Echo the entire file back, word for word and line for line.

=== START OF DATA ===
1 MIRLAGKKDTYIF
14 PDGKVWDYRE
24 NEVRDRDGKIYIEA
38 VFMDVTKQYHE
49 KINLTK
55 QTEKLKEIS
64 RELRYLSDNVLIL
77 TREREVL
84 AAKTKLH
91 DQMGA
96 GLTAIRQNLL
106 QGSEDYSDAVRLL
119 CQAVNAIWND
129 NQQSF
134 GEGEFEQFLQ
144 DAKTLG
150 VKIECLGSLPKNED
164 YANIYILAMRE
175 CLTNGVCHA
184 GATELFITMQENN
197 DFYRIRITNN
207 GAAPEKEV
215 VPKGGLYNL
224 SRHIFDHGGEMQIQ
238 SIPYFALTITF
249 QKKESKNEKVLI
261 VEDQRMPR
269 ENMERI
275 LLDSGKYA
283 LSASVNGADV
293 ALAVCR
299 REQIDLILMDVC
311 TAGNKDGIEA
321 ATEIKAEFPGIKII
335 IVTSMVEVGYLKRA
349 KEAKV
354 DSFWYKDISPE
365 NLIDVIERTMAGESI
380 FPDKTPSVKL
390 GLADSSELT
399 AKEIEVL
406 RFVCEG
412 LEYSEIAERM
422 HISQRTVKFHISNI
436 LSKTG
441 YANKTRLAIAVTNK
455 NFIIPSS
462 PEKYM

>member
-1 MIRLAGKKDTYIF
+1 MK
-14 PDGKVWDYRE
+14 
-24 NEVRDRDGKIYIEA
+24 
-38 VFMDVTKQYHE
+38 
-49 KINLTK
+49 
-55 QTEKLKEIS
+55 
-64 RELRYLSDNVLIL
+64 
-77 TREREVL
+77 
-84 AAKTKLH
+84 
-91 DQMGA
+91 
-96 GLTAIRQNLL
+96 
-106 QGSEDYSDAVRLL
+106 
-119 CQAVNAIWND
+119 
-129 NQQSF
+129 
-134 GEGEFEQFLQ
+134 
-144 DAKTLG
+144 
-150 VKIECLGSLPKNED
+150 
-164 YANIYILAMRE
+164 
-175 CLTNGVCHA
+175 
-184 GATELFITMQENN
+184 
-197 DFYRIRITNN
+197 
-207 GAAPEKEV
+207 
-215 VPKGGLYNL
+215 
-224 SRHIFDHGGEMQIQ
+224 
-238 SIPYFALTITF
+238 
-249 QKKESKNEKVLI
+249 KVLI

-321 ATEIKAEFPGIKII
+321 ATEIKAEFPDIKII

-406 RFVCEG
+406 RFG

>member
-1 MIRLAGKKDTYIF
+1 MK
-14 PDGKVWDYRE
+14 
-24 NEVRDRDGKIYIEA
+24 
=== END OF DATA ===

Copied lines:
1 MIRLAGKKDTYIF
14 PDGKVWDYRE
24 NEVRDRDGKIYIEA
38 VFMDVTKQYHE
49 KINLTK
55 QTEKLKEIS
64 RELRYLSDNVLIL
77 TREREVL
84 AAKTKLH
91 DQMGA
96 GLTAIRQNLL
106 QGSEDYSDAVRLL
119 CQAVNAIWND
129 NQQSF
134 GEGEFEQFLQ
144 DAKTLG
150 VKIECLGSLPKNED
164 YANIYILAMRE
175 CLTNGVCHA
184 GATELFITMQENN
197 DFYRIRITNN
207 GAAPEKEV
215 VPKGGLYNL
224 SRHIFDHGGEMQIQ
238 SIPYFALTITF
249 QKKESKNEKVLI
261 VEDQRMPR
269 ENMERI
275 LLDSGKYA
283 LSASVNGADV
293 ALAVCR
299 REQIDLILMDVC
311 TAGNKDGIEA
321 ATEIKAEFPGIKII
335 IVTSMVEVGYLKRA
349 KEAKV
354 DSFWYKDISPE
365 NLIDVIERTMAGESI
380 FPDKTPSVKL
390 GLADSSELT
399 AKEIEVL
406 RFVCEG
412 LEYSEIAERM
422 HISQRTVKFHISNI
436 LSKTG
441 YANKTRLAIAVTNK
455 NFIIPSS
462 PEKYM

>member
-1 MIRLAGKKDTYIF
+1 MK
-14 PDGKVWDYRE
+14 
-24 NEVRDRDGKIYIEA
+24 
-38 VFMDVTKQYHE
+38 
-49 KINLTK
+49 
-55 QTEKLKEIS
+55 
-64 RELRYLSDNVLIL
+64 
-77 TREREVL
+77 
-84 AAKTKLH
+84 
-91 DQMGA
+91 
-96 GLTAIRQNLL
+96 
-106 QGSEDYSDAVRLL
+106 
-119 CQAVNAIWND
+119 
-129 NQQSF
+129 
-134 GEGEFEQFLQ
+134 
-144 DAKTLG
+144 
-150 VKIECLGSLPKNED
+150 
-164 YANIYILAMRE
+164 
-175 CLTNGVCHA
+175 
-184 GATELFITMQENN
+184 
-197 DFYRIRITNN
+197 
-207 GAAPEKEV
+207 
-215 VPKGGLYNL
+215 
-224 SRHIFDHGGEMQIQ
+224 
-238 SIPYFALTITF
+238 
-249 QKKESKNEKVLI
+249 KVLI

-321 ATEIKAEFPGIKII
+321 ATEIKAEFPDIKII

-406 RFVCEG
+406 RFG

>member
-1 MIRLAGKKDTYIF
+1 MK
-14 PDGKVWDYRE
+14 
-24 NEVRDRDGKIYIEA
+24 